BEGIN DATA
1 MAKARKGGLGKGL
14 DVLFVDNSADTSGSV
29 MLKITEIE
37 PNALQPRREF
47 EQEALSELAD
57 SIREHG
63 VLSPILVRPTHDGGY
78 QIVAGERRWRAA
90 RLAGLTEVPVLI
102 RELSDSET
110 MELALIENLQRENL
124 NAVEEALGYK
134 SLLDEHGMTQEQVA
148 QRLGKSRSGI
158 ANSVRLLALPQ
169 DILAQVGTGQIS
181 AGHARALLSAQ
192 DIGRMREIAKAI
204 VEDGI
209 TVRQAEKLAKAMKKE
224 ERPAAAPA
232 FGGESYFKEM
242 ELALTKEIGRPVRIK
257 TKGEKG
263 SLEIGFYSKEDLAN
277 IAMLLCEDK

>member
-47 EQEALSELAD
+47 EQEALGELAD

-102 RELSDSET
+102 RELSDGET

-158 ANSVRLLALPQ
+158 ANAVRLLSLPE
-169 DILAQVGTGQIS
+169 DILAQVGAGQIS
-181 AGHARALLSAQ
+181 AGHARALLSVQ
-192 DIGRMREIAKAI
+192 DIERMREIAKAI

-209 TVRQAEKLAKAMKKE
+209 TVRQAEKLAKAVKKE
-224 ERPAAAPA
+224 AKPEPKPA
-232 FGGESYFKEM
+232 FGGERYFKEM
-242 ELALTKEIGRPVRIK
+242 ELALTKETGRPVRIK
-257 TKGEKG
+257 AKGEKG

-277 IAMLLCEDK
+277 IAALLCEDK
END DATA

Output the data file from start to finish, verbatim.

1 MAKARKGGLGKGL
14 DVLFVDNSADTSGSV
29 MLKITEIE
37 PNALQPRREF
47 EQEALSELAD
57 SIREHG
63 VLSPILVRPTHDGGY
78 QIVAGERRWRAA
90 RLAGLTEVPVLI
102 RELSDSET
110 MELALIENLQRENL
124 NAVEEALGYK
134 SLLDEHGMTQEQVA
148 QRLGKSRSGI
158 ANSVRLLALPQ
169 DILAQVGTGQIS
181 AGHARALLSAQ
192 DIGRMREIAKAI
204 VEDGI
209 TVRQAEKLAKAMKKE
224 ERPAAAPA
232 FGGESYFKEM
242 ELALTKEIGRPVRIK
257 TKGEKG
263 SLEIGFYSKEDLAN
277 IAMLLCEDK

>member
-47 EQEALSELAD
+47 EQEALGELAD

-102 RELSDSET
+102 RELSDGET

-158 ANSVRLLALPQ
+158 ANAVRLLSLPE
-169 DILAQVGTGQIS
+169 DILAQVGAGQIS
-181 AGHARALLSAQ
+181 AGHARALLSVQ
-192 DIGRMREIAKAI
+192 DIERMREIAKAI

-209 TVRQAEKLAKAMKKE
+209 TVRQAEKLAKAVKKE
-224 ERPAAAPA
+224 AKPEPKPA
-232 FGGESYFKEM
+232 FGGERYFKEM
-242 ELALTKEIGRPVRIK
+242 ELALTKETGRPVRIK
-257 TKGEKG
+257 AKGEKG

-277 IAMLLCEDK
+277 IAALLCEDK